Background:There is some evidence for a bidirectional association between obesity and depression. However, studies examining weight change and depression are scarce and report inconsistent findings.Objective:The objective was to investigate the relationship between average annual percentage weight change and depression in mid-aged women.Design:This was a prospective cohort study.Subjects:A total of 8246 women aged 45-50 years at baseline participating in the Australian Longitudinal Study on Women's Health were surveyed every 3 years over a 12-year period. Information on body mass index and depression was collected at each survey. We used regression models to investigate the effect of weight change predicting depression and vice versa, by calculating odds ratios (ORs) with 95% confidence intervals (CIs).Results:Weight gain was associated with an increased risk of prevalence (OR 1.39, 95% CI 1.25-1.56) and incidence (OR 1.30, 95% CI 1.14-1.49) of depression. However, in time-lagged analyses, where weight change between the two preceding surveys was used to predict incidence of depression at the current survey, no statistically significant associations with depression were found. Compared with women without depression, women with prevalent and incident depression had an increased risk of weight gain (OR 1.29, 95% CI 1.19-1.40 and OR 1.20, 95% CI 1.05-1.38, respectively). When incidence of depression was lagged with respect to weight change between the two subsequent surveys, depression remained associated with an increased risk (OR 1.19, 95% CI 1.00-1.41) of gaining weight.Conclusion:These findings suggest that depression may cause weight gain over the next 3 years, but that weight change (loss or gain) may not lead to depression. Further research at shorter intervals, perhaps 6 monthly or yearly is needed to ascertain whether weight change is an independent predictor of depression in the shorter term.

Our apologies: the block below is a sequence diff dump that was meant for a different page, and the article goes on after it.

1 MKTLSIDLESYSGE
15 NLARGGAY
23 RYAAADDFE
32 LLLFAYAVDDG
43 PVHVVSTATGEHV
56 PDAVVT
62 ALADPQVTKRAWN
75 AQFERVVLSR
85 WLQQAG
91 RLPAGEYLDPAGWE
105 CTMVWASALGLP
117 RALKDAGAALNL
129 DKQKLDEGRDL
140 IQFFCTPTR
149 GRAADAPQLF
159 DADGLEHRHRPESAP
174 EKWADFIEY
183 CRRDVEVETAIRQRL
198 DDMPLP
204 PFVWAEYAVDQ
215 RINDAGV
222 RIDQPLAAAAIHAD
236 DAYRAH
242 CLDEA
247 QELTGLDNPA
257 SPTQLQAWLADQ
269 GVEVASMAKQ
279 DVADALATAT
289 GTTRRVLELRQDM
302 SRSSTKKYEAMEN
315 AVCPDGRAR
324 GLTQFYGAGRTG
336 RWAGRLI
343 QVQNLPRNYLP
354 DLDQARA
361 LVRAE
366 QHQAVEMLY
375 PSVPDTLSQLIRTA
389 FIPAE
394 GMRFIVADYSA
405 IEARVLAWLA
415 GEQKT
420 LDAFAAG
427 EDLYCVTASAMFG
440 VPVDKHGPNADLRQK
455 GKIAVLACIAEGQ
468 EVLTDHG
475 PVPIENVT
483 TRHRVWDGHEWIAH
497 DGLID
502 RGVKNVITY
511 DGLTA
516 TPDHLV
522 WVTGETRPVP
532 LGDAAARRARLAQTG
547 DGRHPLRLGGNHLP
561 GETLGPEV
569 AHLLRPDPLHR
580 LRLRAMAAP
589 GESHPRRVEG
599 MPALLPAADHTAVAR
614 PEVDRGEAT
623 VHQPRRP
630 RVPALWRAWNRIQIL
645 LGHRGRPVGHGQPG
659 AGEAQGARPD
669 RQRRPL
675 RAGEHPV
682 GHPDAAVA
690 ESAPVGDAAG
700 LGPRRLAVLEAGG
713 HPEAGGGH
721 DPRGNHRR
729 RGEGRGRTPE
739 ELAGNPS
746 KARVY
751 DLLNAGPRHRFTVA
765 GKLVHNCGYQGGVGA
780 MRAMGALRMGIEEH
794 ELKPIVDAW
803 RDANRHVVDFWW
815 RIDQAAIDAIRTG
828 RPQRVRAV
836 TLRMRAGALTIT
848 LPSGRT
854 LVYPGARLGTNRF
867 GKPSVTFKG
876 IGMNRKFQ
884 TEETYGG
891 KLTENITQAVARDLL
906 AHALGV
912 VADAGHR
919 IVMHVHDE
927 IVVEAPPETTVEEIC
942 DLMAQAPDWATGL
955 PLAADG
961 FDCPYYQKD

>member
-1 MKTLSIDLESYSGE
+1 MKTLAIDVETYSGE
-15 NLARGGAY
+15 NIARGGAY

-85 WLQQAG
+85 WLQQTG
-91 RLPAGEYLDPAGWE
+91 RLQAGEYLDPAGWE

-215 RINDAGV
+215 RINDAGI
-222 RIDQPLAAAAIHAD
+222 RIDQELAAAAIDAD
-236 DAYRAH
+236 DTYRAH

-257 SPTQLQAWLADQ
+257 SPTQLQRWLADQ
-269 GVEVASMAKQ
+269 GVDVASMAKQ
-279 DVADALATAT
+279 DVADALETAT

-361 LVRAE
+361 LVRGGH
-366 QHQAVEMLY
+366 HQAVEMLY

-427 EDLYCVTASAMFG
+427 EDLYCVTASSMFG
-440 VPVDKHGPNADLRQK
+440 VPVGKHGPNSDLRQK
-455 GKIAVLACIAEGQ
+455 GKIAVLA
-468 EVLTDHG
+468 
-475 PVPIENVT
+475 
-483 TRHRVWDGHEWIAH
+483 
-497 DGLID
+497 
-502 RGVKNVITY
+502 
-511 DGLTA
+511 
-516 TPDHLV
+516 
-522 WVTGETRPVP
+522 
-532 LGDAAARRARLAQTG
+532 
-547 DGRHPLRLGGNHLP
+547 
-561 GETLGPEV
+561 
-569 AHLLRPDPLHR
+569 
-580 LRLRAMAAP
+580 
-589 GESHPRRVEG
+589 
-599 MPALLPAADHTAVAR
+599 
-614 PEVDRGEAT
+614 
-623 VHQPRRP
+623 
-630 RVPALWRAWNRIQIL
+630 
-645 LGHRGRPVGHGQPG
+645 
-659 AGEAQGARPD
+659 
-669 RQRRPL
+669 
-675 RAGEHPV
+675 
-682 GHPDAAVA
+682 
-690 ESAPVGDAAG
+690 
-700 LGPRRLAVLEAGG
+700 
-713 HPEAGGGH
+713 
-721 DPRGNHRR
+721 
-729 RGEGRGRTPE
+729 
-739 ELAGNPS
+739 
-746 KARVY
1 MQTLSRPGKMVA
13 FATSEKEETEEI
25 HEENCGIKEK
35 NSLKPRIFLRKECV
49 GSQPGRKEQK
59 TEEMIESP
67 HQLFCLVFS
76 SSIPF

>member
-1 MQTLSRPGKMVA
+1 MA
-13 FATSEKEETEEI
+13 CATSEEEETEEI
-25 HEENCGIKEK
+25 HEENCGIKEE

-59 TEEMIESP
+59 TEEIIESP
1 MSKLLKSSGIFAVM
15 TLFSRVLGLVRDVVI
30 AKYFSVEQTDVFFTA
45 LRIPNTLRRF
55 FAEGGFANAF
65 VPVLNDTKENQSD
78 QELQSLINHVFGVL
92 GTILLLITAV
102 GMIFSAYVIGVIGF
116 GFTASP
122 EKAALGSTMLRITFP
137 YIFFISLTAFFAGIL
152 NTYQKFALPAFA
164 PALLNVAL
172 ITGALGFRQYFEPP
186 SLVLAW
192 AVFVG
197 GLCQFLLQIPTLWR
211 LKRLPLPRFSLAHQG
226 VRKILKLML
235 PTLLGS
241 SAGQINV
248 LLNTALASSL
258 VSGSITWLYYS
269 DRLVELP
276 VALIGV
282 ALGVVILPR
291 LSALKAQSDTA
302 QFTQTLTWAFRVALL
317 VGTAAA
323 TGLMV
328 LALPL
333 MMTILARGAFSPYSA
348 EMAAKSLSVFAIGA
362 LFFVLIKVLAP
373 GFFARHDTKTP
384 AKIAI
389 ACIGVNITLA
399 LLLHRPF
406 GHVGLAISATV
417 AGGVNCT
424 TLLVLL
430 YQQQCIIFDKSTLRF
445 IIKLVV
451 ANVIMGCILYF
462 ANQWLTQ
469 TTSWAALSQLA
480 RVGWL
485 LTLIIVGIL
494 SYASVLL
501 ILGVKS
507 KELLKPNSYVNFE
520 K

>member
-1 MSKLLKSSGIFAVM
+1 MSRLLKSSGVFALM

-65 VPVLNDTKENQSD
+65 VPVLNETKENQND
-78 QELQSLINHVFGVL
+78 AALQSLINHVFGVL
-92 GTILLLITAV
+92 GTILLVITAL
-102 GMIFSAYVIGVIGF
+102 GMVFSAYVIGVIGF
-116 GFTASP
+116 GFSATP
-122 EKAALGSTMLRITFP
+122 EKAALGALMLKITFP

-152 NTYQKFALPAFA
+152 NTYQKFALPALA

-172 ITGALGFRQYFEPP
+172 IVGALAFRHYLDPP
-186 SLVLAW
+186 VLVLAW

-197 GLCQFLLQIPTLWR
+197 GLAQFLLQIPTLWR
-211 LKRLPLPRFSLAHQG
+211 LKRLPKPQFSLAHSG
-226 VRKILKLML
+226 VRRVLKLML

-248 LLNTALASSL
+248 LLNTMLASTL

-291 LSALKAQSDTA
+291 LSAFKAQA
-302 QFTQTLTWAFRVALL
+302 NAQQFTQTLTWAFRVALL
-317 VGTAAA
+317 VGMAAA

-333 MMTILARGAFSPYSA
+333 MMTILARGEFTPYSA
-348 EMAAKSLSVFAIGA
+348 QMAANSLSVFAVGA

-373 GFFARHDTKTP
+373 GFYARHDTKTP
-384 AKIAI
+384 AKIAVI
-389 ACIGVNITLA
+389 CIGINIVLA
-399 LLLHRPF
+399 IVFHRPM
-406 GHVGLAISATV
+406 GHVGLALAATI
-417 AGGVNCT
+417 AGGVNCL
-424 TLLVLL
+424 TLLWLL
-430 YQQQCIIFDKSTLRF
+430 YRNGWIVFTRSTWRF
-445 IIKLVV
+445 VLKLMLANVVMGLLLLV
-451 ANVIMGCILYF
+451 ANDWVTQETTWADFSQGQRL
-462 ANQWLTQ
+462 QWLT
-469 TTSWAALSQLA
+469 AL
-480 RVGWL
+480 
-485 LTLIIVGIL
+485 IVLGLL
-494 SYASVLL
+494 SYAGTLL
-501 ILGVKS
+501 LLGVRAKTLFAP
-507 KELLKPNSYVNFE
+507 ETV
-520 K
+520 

- mental health
- weight change